Right After the Grodiness


Right as I was still recovering from the norovirus, I got a brutal foot-crushing job in retail. Part time in name only, where they can schedule you for 35 hours while pressuring you to work more than 40 and still not give you full time benefits. I still haven’t received my first paycheck yet and I feel like a bloody piece of hamburger, ready to be consumed and flushed into eternal nothingness. Good times.

My schedule is also so weird and inconsistent that I have a random four week days off next week. Wonder what I could do with that time off, perhaps involving classified ads…? Anyhow, assuming I continue to suffer thru this BS without crumbling into ruin over the longer term, anybody have suggestions for footwear?

Comments

  1. chigau (違う) says

    The reason that the rich were so rich, Vimes reasoned, was because they managed to spend less money.

    Take boots, for example. He earned thirty-eight dollars a month plus allowances. A really good pair of leather boots cost fifty dollars. But an affordable pair of boots, which were sort of OK for a season or two and then leaked like hell when the cardboard gave out, cost about ten dollars. Those were the kind of boots Vimes always bought, and wore until the soles were so thin that he could tell where he was in Ankh-Morpork on a foggy night by the feel of the cobbles.

    But the thing was that good boots lasted for years and years. A man who could afford fifty dollars had a pair of boots that’d still be keeping his feet dry in ten years’ time, while the poor man who could only afford cheap boots would have spent a hundred dollars on boots in the same time and would still have wet feet.

    This was the Captain Samuel Vimes ‘Boots’ theory of socioeconomic unfairness.

    If your new masters don’t have a dress-code, go for hiking boots.
    Arch support, ankle support and cushy insoles.

  2. Great American Satan says

    Interesting thought. I imagine they’d feel heavy on my feet, slow me down, make me trip from having too much traction. It’s been years since I’ve worn a proper boot, might not be remembering it right. Word tho, I am incredibly weak for a six foot tall person.

  3. silverfeather says

    Very late to the party on this, but I also work a retail job that is foot crushing, and developed plantar fasciitis as a result. Some things I have learned:

    1. Try to never walk barefooted. This sucks for me because I used to love it, but it just hurts my feet more. Instead, I invested in a pair of Orthoheel slippers and wear them when I’m home. They ease the pain immediately, and putting them on has become my favorite part of getting home from work.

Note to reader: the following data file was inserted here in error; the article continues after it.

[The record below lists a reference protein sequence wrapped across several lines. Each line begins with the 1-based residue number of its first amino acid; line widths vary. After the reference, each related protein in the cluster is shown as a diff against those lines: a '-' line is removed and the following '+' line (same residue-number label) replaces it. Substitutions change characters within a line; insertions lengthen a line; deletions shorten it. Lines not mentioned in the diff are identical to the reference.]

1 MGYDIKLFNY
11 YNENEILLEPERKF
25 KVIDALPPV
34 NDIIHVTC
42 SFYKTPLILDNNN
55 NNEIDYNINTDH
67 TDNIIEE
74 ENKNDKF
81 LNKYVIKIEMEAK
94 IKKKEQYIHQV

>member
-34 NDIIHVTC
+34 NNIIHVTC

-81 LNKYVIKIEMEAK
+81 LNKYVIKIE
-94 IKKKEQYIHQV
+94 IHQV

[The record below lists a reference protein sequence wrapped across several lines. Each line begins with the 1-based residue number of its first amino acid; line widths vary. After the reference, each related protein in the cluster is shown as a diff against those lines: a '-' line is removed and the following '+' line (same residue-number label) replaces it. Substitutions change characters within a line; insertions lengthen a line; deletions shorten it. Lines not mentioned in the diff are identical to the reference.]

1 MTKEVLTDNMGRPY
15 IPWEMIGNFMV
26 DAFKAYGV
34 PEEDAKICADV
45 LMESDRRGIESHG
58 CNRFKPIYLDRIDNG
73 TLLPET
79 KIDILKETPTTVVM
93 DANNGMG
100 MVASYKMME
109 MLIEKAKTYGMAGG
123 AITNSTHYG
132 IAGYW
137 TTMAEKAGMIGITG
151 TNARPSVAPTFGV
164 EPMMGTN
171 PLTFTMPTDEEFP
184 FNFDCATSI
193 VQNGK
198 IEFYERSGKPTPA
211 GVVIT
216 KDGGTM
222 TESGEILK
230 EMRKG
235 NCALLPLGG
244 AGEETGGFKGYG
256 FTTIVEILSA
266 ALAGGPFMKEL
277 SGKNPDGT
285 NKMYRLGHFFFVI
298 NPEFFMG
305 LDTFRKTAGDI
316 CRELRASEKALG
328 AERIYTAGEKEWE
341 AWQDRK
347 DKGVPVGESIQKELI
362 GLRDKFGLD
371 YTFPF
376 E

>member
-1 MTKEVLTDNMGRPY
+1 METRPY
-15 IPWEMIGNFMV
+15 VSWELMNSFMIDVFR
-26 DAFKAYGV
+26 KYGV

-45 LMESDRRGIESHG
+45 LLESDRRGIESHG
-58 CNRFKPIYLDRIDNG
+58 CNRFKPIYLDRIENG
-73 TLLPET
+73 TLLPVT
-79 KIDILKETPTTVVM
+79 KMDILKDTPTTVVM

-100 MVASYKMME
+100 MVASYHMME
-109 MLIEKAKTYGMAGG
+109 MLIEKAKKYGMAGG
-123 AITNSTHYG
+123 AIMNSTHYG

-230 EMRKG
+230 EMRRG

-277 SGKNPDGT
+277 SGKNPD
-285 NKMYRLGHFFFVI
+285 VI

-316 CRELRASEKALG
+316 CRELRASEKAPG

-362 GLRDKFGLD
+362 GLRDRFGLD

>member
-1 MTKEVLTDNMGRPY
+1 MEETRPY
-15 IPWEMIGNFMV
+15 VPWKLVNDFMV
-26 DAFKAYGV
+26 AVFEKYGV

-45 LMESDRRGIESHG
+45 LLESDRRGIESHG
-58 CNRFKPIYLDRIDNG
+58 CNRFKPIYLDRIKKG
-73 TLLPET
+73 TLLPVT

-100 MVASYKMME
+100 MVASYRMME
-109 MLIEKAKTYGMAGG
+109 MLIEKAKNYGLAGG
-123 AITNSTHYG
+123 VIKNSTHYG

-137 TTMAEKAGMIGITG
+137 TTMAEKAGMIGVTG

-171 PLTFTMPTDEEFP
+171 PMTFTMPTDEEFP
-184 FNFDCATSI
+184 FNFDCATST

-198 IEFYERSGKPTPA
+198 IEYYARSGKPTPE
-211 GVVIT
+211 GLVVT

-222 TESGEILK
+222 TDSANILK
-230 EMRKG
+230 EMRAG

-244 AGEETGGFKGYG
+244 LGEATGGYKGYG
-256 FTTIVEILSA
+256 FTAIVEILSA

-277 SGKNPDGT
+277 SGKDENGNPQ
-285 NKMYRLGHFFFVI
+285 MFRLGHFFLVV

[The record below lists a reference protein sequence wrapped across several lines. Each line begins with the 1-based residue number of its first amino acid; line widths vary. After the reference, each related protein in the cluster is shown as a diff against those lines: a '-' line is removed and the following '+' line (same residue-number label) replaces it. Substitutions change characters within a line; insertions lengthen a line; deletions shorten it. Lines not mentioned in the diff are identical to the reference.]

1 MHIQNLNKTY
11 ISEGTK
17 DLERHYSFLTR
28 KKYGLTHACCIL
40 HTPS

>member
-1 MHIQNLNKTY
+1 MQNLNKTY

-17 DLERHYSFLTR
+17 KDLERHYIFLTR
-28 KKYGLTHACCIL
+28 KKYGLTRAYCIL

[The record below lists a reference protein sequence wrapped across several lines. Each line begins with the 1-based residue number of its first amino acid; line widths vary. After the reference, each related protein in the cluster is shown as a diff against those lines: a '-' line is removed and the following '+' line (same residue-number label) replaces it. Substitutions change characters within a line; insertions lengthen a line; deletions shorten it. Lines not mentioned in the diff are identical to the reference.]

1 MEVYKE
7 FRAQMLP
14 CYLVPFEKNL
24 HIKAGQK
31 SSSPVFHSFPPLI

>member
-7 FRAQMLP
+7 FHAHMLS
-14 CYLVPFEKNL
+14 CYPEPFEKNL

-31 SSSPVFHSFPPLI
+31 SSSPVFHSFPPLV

2. Roll your foot, especially the arch, over a frozen (16oz) water bottle. I know, weird, but if you have plantar fasciitis or something similar, it stems from inflammation of tendons so heat is bad and the icy cold actually helps a lot. For me, doing this diligently at night can mean the difference between a lot of pain the next morning or mostly feeling okay.

    3. Shoes. I had trouble with this one. They need to have excellent arch support and I had a lot of trouble finding something that I could wear for a 10 hour shift that wouldn’t leave my feet screaming. Orthoheel makes shoes as well as slippers, but they didn’t work out as well for me due to the contours of their arch support not matching the contours of my feet. I ended up with hiking boots, but I actually found a local shoe store that offered custom orthodic insoles and dropped the $200 it cost to have some made for me. I know that not everyone can afford to do this, but it was the one thing that worked for me after unsuccessfully buying like 3 other pairs of shoes in desperation.

    Good luck with this, it’s not fun. At least I managed to find the Holy Grail of retail jobs: a place that treats its employees and customers with fairness and respect. First one of those I’ve ever worked at and I have to say it’s nice.

  4. Great American Satan says

    I’m always barefoot the moment I get home, usually off my feet for a few hours after a shift if I can be. I’m at one of the worst retailers that anyone can name, as they aptly reminded me when I called in sick today to recover from some brutal dentistry. If I’m off sick two more times within the next five months, I’m fired, apparently.

    So maybe this won’t be a problem for much longer, eh? But if I am stuck there, your advice is appreciated.

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